After getting my swanktastical press pass, I met up with hermanos and Joseph of FBB. They were at a panel starting up that was a screening for a new Will Eisner documentary. Since I was tired from all that walking, I decided to stick around and watch it. I found it interesting in the sense that I honestly didn’t know all that much about Eisner, which is almost a sin if you’re a comic fan. The four of us (David U. showed up towards the end) mostly agreed that while it had some fantastic stuff in there, such as taped conversations between Eisner and guys like Kirby, the sum of it was incredibly dry.

Shortly after, we went to the panel on online journalism, with guys from Newsarama and CBR there. It wasn’t as good as the comic blogging panel from last year and mostly focused on arguing over criticism vs. getting press releases. Once that was done with, I was rested up enough to do some wandering.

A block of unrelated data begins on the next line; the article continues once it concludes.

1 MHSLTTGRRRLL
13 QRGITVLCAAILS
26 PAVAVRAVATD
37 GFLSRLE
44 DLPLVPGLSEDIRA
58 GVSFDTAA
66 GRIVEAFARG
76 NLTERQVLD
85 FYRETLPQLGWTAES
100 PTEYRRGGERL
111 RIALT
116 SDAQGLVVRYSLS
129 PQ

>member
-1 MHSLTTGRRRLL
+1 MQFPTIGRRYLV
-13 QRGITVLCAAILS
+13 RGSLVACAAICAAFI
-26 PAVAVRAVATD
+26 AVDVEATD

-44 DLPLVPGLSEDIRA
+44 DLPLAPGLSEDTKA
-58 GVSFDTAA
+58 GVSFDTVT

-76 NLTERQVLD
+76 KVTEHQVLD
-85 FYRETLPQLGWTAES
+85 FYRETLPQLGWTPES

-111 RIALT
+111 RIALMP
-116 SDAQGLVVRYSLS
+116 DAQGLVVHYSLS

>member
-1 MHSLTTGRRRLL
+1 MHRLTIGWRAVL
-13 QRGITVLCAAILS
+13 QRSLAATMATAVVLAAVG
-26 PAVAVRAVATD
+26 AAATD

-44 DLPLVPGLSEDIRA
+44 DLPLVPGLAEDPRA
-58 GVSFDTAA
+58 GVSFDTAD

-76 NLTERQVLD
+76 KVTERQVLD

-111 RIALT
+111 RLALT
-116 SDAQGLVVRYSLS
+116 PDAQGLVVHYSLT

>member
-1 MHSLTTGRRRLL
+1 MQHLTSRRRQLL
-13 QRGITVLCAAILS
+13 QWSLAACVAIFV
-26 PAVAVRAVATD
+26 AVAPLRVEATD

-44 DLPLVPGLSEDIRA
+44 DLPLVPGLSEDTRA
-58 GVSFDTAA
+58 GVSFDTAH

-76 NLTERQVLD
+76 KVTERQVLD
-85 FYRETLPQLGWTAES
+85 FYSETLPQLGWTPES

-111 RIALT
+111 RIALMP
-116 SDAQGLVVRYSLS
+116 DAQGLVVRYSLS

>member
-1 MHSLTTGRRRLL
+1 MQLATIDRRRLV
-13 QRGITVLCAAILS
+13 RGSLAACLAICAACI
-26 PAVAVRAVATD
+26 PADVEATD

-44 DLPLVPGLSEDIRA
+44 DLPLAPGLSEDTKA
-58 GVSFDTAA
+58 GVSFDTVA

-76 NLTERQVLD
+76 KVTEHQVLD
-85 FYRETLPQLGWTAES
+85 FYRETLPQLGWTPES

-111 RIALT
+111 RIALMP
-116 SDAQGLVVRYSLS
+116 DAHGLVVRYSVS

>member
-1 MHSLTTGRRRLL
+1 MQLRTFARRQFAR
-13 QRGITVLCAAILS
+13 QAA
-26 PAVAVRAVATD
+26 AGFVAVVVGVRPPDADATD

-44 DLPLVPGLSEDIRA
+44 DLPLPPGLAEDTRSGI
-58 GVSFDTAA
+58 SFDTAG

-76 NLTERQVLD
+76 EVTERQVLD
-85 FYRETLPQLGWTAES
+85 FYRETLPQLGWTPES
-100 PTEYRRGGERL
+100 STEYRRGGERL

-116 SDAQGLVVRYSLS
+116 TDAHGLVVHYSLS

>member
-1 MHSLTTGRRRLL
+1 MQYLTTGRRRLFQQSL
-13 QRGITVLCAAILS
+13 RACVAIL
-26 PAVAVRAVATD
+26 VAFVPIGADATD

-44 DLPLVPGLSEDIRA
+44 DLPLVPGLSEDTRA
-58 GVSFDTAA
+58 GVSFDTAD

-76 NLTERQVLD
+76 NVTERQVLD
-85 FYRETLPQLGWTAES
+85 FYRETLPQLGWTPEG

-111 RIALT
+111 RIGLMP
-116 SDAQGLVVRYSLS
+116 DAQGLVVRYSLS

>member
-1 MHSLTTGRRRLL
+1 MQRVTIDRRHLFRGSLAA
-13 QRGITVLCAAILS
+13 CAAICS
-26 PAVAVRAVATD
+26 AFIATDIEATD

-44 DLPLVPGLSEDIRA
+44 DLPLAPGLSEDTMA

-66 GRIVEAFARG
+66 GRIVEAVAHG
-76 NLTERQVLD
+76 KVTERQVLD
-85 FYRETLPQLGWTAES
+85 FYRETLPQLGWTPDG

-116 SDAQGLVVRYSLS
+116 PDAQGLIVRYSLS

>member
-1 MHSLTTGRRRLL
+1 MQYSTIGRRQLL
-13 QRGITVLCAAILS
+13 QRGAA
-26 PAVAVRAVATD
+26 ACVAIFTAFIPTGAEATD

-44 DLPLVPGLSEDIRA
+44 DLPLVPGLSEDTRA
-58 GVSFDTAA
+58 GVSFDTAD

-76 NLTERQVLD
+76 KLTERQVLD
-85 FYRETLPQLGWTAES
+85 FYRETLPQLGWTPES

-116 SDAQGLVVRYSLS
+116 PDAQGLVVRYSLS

Read the rest of this entry �

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Some Odds and Ends

April 14th, 2008 Posted by Gavok

First off, the latest Comics From the 5th Dimension is up. This time it’s part one of a two-parter where I discuss Luke Cage’s 70′s rogues gallery. I’ve gone over some of it here before, but I go into more detail and discuss why I believe Luke Cage is currently a Skrull.

The mega wrestling site Figure 4 Weekly Online recently had Leonard F. Chikarason as a guest on Dr. Keith’s radio show. You might remember Chikarason’s interview on this site months back. It’s apparent that he does, since he proceeds to give us a quick shout out. What a guy. Even if he does read Countdown.